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bride of frankenstein

March 15, 2007

I’m a pretty big movie guy. I like to watch movies, write scripts, and even have been known to act for home movies. I like movies with a good story above all, but sometimes a good action flick is what the doctor ordered. This morning I was going to watch Thank You For Smoking, but my PS2 is having issues with DVDs so I was stuck with very early morning TV. Let me tell you, if you didn’t know, the pickings are slim at 6AM. But then I came upon Bride of Frankenstin.

I like old movies, but there are some I have never seen. Citizen Kane, Casablanca, and yes Bride of Frankenstein is even among those. So I watched it. It was pretty good, but very goofy.

The big thing is watching this movie and wondering how anyone, even in 1935 when the film was originally released, could be scared by this film. It was actually quite funny simply because of itself. Though I have know been able to watch classic movie scenes constantly parodied and recreated throughout filmdom. The female monster’s scream upon seeing the male monster. The blind man with the violin.

Boris Karloff plays the monster again, and honestly will always be the monster. He created the look we all know. Flat head, bolts in the neck, scars… he did that himself. The acting seems pretty terrible, to be honest, but Karloff does a great job with the lines being only grunts and whines of conveying emotions, despite lack of facial expressions as well. For the rest of the cast overacting seemed to be the rule of the day. I’m not sure if some of it was for comedic effect or if it really seemed to be dramatic back then.

Also interesting is looking and seeing the image of beauty that is conveyed. While they are attractive women (even the bride, with her jerky head movements that were kind of creepy and insane afro) I can’t say they are beautiful to me. Aesthetics change, but I suppose the basis for those ideals on attractiveness are timeless. Symmetrical face, thin body(though the idea of thin then is hardly what it is now. It was much more sultry and curvy like it should be), perky breasts (which is amazing considering the lack of breast implants. You see that on an actress these days and your first thought is that they’re fake), and pouty lips (though thankfully not Angelina Jolie pouty. Her lips scare me).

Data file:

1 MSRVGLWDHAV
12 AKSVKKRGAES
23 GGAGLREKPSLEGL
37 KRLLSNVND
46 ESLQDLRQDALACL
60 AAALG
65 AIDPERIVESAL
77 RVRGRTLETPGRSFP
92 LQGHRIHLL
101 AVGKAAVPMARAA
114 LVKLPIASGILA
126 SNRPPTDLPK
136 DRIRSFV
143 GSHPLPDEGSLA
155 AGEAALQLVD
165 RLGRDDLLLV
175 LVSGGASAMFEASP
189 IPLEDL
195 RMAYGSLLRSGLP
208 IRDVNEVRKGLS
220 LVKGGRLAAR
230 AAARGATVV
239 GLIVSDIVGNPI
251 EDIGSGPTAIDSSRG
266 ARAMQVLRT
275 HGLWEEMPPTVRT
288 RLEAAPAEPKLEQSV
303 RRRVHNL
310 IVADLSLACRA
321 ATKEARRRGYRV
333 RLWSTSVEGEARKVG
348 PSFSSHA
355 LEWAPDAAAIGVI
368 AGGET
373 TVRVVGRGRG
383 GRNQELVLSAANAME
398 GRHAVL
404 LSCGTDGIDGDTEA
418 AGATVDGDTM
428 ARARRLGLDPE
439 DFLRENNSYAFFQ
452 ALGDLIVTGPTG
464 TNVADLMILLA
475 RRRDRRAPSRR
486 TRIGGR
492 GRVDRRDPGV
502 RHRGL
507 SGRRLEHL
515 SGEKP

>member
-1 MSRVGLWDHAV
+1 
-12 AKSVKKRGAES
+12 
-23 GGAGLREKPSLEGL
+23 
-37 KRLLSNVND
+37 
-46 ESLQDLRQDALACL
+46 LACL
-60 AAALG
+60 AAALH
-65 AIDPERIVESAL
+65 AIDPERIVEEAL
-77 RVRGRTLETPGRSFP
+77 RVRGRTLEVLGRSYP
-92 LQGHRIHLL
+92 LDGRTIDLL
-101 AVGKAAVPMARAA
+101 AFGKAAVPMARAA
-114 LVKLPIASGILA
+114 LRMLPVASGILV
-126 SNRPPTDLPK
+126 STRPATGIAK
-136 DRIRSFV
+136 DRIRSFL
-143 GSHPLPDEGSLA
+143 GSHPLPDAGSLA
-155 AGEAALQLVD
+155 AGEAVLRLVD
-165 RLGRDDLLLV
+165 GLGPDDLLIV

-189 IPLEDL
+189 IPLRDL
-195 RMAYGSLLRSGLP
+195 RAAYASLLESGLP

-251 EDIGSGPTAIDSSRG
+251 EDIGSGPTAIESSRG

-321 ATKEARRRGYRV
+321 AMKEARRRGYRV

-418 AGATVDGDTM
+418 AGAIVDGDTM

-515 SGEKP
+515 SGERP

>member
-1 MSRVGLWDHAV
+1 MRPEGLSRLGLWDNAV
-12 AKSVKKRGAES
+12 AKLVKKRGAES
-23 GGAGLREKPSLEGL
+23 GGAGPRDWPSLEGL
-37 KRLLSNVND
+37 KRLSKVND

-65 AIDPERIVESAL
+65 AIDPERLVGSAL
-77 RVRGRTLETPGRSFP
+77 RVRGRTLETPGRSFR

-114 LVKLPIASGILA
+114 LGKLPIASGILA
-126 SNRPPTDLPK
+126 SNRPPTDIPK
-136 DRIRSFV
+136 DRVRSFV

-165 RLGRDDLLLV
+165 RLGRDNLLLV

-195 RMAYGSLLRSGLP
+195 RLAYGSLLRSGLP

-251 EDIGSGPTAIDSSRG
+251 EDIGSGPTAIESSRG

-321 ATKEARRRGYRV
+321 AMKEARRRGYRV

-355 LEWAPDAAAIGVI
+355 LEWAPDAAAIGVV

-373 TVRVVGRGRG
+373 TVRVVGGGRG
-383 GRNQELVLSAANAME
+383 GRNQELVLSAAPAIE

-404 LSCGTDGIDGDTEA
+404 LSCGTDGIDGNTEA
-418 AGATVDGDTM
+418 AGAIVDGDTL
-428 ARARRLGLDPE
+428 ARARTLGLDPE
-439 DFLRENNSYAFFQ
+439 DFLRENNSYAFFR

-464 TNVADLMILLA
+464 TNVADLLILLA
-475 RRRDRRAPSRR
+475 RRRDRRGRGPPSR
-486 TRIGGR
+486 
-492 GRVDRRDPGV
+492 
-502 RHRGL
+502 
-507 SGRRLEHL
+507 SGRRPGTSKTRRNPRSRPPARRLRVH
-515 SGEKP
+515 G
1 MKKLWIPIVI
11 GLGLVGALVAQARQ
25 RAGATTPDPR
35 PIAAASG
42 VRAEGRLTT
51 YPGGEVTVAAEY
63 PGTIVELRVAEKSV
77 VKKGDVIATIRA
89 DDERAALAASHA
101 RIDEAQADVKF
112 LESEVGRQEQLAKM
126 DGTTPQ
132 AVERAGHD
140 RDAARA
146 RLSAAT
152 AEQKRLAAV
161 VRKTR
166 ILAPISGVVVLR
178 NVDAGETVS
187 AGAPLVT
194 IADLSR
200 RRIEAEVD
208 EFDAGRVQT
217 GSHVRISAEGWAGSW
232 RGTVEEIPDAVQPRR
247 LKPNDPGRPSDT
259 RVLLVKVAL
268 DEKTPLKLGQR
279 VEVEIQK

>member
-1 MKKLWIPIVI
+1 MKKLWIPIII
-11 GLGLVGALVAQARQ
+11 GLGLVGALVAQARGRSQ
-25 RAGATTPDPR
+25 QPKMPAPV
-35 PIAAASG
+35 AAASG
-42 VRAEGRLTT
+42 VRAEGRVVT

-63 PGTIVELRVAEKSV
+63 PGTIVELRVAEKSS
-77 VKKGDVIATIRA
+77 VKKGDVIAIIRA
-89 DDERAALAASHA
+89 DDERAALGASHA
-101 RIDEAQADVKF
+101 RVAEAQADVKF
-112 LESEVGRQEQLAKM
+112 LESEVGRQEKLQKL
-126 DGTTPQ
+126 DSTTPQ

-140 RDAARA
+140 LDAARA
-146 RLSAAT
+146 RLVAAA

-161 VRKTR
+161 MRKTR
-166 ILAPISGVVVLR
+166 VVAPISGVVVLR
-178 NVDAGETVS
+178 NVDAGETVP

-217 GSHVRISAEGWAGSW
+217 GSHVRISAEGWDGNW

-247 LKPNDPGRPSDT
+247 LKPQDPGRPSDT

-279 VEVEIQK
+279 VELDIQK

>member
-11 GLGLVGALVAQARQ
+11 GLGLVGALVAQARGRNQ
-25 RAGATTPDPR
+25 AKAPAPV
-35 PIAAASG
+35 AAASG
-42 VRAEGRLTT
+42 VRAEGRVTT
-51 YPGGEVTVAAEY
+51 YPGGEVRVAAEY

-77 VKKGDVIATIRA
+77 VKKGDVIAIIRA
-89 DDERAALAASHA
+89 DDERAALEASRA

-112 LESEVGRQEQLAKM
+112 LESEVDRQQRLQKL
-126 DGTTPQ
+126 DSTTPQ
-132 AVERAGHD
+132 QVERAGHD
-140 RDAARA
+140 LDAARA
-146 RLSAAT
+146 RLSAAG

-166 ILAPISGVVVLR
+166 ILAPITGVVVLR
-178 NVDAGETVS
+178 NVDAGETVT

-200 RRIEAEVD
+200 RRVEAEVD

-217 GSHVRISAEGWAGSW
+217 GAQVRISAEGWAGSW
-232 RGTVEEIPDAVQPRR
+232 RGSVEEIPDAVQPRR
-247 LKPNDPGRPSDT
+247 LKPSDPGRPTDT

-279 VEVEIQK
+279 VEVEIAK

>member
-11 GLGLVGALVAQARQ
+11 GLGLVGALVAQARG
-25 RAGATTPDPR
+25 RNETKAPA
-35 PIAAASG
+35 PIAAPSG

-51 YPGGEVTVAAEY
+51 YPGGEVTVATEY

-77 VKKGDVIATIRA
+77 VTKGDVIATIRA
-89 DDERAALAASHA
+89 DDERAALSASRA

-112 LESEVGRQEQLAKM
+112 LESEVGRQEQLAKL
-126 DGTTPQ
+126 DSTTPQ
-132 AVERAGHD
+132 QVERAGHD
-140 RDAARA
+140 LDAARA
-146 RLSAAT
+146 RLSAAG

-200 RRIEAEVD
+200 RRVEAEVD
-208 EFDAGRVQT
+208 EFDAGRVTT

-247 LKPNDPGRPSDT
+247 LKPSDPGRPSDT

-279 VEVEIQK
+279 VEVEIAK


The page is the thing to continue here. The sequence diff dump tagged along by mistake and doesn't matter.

The visual effects were most interesting though. They had to build those small models by hand. No CG here people! But what does boggle my mind is how they composited people in. Example: Dr Pretorius is attempting to create life, and does so. He reveales some jars covered in satin bags, and when the bag is removed there are tiny people inside. They obviously filmed it and overlayed it with the other footage, but the exact tecnique is a mystery to me. It’s kind of sad that such things will eventually die with people that do know, because we don’t need those techniques anymore. Anyone with a computer and a little skill can make a Hollywood quality home movie.

Overall I did enjoy the film, and it makes me want to see more of these classics. You can’t get to where you’re going without knowing where you’ve been, after all.

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